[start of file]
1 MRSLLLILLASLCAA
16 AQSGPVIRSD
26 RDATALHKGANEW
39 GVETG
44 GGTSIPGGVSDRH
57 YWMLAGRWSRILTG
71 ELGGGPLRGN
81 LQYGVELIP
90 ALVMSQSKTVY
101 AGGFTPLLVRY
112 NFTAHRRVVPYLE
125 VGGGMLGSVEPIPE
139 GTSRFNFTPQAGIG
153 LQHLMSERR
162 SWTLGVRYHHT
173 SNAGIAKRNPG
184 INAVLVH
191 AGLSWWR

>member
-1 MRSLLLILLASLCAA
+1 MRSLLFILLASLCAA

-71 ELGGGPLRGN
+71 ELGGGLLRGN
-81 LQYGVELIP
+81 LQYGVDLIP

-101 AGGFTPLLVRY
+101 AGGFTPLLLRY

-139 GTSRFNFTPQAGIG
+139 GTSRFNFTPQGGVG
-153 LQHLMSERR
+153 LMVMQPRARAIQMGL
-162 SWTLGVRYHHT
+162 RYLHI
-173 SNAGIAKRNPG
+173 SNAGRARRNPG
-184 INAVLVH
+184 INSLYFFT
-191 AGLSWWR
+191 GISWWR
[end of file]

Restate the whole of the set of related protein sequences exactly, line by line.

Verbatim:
1 MRSLLLILLASLCAA
16 AQSGPVIRSD
26 RDATALHKGANEW
39 GVETG
44 GGTSIPGGVSDRH
57 YWMLAGRWSRILTG
71 ELGGGPLRGN
81 LQYGVELIP
90 ALVMSQSKTVY
101 AGGFTPLLVRY
112 NFTAHRRVVPYLE
125 VGGGMLGSVEPIPE
139 GTSRFNFTPQAGIG
153 LQHLMSERR
162 SWTLGVRYHHT
173 SNAGIAKRNPG
184 INAVLVH
191 AGLSWWR

>member
-1 MRSLLLILLASLCAA
+1 MRSLLFILLASLCAA

-71 ELGGGPLRGN
+71 ELGGGLLRGN
-81 LQYGVELIP
+81 LQYGVDLIP

-101 AGGFTPLLVRY
+101 AGGFTPLLLRY

-139 GTSRFNFTPQAGIG
+139 GTSRFNFTPQGGVG
-153 LQHLMSERR
+153 LMVMQPRARAIQMGL
-162 SWTLGVRYHHT
+162 RYLHI
-173 SNAGIAKRNPG
+173 SNAGRARRNPG
-184 INAVLVH
+184 INSLYFFT
-191 AGLSWWR
+191 GISWWR